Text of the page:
remote work

11 Tips to Survive Working Remotely

11 Tips to Survive Working Remotely

While working from home may sound perfect, there are certains aspects that may be more challenging than you think. 

And no, we aren’t talking about which pajamas to choose for the day or where to go to lunch. We’re talking about scheduling, communication, productivity and defining the line between home & office.

Which can get blurred a whole lot faster than you may think.

Take it from me; I’ve been working from home for over 10 years, and while I would never go back to a traditional work environment, there are days where I get sucked into rabbit holes and get absolutely nothing done.

Which is why over the years, I have learned some helpful tips to make working remotely not only successful but more healthy, productive and enjoyable.


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Hands down the best part about working remotely is that your butt does not have to be in a seat at a certain time, for a specific amount of time for a strict number of days per week (or at least most of the time it does not). 

If you are a morning person and want to get a jump start on the day by starting work at 6am - go for it! If you are more productive after dinner or late in the evening then shift your day to accommodate that.  

The key to the success of this?

Having a schedule, and communicating that schedule with your team as well as your superiors. 

Whether that’s a set schedule or one that changes week to week - that’s completely up to you and what works best for you to successfully execute it. Just as long as you stick to it - and remember to take breaks!

For me, it’s starting work at 6am two days a week and around 9:30 every other morning. I also regularly take a few hours off in the afternoon or evening before hitting work again late at night (usually after 8) and put in some hours over the weekend to ensure that on Monday I hit the ground running.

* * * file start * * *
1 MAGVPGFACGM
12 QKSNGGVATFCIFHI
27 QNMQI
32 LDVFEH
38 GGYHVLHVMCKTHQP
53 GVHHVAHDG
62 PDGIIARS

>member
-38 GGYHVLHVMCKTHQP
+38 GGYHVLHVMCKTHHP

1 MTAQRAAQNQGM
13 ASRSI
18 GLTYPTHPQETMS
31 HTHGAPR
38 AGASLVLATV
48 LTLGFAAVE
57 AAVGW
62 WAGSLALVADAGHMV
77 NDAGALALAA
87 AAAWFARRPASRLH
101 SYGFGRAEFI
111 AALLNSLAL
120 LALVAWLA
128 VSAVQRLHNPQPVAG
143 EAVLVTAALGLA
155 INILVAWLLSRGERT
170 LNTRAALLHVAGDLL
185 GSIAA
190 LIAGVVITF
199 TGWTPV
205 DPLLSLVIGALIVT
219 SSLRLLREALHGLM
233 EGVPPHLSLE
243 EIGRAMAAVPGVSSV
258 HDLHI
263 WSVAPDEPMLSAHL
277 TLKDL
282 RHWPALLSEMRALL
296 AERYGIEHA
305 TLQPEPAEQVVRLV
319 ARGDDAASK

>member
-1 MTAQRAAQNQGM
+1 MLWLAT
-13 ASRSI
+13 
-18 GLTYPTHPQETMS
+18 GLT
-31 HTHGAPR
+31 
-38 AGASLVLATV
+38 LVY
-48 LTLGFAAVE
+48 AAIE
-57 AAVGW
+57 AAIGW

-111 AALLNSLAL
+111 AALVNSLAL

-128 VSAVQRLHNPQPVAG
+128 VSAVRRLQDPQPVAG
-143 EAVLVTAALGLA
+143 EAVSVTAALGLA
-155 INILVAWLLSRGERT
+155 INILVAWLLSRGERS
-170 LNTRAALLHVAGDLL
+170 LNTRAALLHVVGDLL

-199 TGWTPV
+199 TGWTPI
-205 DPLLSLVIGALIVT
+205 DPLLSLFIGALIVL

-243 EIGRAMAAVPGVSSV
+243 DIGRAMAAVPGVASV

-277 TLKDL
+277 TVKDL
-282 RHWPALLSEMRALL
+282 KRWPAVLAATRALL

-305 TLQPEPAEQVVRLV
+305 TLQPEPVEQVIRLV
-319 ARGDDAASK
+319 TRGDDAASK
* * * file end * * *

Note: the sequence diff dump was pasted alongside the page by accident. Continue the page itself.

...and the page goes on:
Do I work more than 40 hours a week? Most definitely. But is my quality of life greater? Absolutely!



By grouping your meetings together with short breaks in between you will ensure that you have longer stretches of uninterrupted time to actually get your work done rather than random blocks of 15-30 minutes of time.

Think about it this way - if you take a 60 break between meetings, you likely will not have a solid hour to do work. Responding to emails, instant messages and grabbing a snack or coffee can easily take up a ½ hour leaving you with half a working hour left.

However, if you put meetings back-to-back you lessen the between-meeting tasks and create more uninterrupted time to actually complete your work in peace. 



Working from home doesn’t mean you have to only work from home (well except during this Coronavirus outbreak that is). Instead think of working from home as an ability to work from anywhere and where you feel you will be the most productive.  

Some days it could be from your home office, but other days you may need a change of scenery so make sure to identify a few local coffee shops or a co-working space in your city that you could use. Don’t feel like leaving home? Try sitting outside on your patio or porch, or even a different room at your house. You’d be amazed at what a different location can do for your energy and concentration levels. 



When people first start working from home they often do so from their kitchen or dining room table because,’s easy. What that does though is that it makes your table not only difficult to use for it’s real purpose (like eating) but also to see as something other than your “office” making it hard to relax at. 

No matter how small your home or apartment is it’s extremely beneficial to set up a dedicated desk or work area that isn’t used for anything else. This will allow for you to “arrive” to and “leave” from work each day and truly separate yourself from work and home. 

In addition to a space you’ll also need the right technology. Make sure that you have reliable and fast WiFi, meaning that you can hold a video conference call with screenshare and not have a choppy voice connection and constantly freezing screen.